Phenstatin analogues with non-aromatic attachments in place of the B-ring

Amanda Oswald


Cancer is a deadly disease caused by mutations in normal working cells; affecting millions of people each year.1 Chemotherapy and surgeries are costly, necessitating the need for noninvasive and cost effective anti-cancer drugs.2 Natural compounds like colchicine, combretastatin (CA-4), and phenstatin are examples of tubulin inhibiting drugs. These types of drugs attach to colchicine binding sites of microtubulin during the process of mitosis and halt cell division. The tubulin inhibiting drugs block nutrients and oxygen to the mutated cell therefore disrupting the cell’s normal processes.3 This research project aims to produce four new derivatives of phenstatin. The project focuses on the binding characteristics, like torsional and steric strain, of the new derivatives in the colchicine pocket. The phenstatin molecule will have a phenothiazine A-ring and a 3-, 4-, 7-, or 8- membered cyclic non-aromatic B-ring. The expectation is that the new derivatives will fit in the colchicine-binding site due to the hydrophobic interactions in the pocket due to the phenothiazine and non-aromatic ring attachments. Phenothiazine based molecules were tested by another research group and found their phenstatin derivatives produced anti-cancer effects towards tumor cells. The challenge of synthesizing phenstatin analogues containing 3- and 4- membered non-aromatic rings will be due to their large torsional and steric strain. The case of synthesizing phenstatin analogues with 7- and 8- membered non-aromatic rings might be easier due to the low torsional strain. The synthesis for the desired phenstatin derivatives will be the focus of this presentation.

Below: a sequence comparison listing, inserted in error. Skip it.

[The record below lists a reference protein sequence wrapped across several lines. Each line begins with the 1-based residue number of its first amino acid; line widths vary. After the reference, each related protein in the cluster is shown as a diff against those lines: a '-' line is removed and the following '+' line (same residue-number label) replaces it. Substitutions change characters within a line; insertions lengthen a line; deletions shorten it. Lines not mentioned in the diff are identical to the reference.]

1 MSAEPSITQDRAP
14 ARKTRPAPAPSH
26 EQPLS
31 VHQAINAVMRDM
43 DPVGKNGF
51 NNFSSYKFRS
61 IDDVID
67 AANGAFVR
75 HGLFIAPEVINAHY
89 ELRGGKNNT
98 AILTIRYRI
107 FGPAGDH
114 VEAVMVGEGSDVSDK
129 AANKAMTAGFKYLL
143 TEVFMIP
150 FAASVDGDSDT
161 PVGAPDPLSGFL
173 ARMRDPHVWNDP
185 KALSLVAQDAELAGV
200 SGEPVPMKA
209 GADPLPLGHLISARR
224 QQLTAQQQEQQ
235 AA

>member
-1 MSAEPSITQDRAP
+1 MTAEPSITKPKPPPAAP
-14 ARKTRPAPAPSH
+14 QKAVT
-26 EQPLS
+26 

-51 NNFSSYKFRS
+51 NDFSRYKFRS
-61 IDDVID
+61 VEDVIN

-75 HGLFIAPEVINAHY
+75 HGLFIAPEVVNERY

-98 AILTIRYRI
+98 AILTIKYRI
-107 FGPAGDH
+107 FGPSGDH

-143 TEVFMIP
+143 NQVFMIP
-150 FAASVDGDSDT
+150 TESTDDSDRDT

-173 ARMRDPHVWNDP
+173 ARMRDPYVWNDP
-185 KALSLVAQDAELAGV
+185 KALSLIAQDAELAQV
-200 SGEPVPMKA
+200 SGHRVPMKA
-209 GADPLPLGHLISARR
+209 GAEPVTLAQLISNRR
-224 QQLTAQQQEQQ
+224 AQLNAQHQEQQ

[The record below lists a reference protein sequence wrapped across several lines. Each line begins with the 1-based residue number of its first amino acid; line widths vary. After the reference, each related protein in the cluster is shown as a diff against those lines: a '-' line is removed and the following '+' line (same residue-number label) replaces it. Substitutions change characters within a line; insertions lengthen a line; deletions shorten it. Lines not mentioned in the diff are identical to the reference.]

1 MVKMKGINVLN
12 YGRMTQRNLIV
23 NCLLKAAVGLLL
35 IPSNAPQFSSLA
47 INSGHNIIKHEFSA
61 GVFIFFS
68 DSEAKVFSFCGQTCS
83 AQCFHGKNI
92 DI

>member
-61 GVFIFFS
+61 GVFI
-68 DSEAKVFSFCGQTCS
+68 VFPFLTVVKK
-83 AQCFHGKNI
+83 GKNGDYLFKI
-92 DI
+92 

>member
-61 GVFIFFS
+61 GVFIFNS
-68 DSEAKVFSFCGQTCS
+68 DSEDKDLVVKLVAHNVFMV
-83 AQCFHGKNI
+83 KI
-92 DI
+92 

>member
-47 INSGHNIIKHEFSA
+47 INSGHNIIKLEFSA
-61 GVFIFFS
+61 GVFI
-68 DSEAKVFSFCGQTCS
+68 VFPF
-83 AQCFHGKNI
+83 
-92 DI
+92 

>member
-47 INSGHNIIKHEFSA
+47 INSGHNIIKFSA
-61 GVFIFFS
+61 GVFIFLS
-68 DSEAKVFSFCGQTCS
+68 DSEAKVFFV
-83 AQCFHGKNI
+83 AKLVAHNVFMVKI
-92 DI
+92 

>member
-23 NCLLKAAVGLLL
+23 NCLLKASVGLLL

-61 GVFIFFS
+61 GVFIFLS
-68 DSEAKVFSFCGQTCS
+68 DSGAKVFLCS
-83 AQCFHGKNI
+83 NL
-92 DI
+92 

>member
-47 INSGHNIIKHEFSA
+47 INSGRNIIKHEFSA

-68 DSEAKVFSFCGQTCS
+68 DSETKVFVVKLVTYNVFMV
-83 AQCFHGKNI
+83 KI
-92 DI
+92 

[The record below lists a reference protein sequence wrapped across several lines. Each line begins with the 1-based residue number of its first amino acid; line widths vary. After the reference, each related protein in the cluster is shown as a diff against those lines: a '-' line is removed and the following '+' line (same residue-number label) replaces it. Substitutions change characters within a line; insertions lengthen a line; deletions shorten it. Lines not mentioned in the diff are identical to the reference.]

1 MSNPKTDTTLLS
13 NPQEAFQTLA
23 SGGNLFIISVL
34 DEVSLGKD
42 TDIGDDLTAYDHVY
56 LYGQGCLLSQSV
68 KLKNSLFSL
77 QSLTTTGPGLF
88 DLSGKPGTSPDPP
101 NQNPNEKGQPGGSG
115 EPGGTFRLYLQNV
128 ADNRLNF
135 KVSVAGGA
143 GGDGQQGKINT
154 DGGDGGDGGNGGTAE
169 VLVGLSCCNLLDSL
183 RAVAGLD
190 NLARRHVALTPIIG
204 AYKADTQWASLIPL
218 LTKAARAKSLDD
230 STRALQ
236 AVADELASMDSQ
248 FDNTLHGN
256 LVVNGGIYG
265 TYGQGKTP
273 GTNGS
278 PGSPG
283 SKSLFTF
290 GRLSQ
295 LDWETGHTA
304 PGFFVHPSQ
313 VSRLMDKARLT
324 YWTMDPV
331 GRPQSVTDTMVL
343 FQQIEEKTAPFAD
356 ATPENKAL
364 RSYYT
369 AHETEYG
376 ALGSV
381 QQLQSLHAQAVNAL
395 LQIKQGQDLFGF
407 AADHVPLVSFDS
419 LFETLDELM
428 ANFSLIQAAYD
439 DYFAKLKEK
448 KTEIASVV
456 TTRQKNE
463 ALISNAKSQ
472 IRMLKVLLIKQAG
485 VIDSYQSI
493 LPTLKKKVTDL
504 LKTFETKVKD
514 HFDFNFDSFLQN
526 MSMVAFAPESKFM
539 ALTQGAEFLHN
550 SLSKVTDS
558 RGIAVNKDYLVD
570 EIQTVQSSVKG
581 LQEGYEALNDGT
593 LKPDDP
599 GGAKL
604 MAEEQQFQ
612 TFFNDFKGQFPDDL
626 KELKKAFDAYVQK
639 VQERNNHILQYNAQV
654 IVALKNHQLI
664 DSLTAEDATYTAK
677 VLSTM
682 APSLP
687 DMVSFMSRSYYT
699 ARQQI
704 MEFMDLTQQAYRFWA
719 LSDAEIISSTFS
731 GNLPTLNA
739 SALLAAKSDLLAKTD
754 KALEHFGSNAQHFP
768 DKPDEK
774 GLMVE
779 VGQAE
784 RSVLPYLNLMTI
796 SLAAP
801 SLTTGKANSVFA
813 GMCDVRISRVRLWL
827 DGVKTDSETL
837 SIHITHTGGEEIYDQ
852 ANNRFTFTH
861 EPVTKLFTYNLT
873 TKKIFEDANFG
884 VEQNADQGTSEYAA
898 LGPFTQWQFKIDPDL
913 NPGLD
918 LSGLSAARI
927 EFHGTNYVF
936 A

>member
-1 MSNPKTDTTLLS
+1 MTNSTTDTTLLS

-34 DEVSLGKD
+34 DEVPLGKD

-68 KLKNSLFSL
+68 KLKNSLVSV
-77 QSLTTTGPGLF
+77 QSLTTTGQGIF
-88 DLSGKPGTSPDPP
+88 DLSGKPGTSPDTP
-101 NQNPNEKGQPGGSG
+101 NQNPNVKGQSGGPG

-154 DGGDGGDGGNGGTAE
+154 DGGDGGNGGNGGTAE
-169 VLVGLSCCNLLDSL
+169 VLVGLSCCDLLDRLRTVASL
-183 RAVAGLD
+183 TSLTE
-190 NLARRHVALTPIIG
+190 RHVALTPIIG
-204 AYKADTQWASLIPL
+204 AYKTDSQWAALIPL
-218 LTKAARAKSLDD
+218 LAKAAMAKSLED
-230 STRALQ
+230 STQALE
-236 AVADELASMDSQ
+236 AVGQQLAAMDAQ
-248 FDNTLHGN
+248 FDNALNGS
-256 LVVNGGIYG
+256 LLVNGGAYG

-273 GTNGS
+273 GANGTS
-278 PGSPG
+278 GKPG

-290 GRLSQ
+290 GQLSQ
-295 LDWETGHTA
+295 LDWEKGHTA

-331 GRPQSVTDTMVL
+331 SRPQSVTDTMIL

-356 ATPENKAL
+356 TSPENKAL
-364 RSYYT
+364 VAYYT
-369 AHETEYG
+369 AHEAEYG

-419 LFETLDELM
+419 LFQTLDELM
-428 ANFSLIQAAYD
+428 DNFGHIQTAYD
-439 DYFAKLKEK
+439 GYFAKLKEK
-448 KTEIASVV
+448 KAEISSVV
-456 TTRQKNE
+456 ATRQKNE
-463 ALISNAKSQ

1) American Cancer Society. Cancer Facts & Figures 2015. (accessed November 2015).


2) American Cancer Society. Treatment Types. (accessed November 2015).


3) Flynn, B. L. Discovery of 7-Hydroxy-6-methoxy-2-methyl-3-(3,4,5-trimethoxybenzoyl)benzo[b]furan (BNC105), a Tubulin Polymerization Inhibitor with Potent Antiproliferative and Tumor Vascular Disrupting Properties. Journal of Medicinal Chemistry, 2011, 54, 6014-6027.


Phenstatin Analogues, Microtubulin-targeting agents, Anti-cancer Molecules

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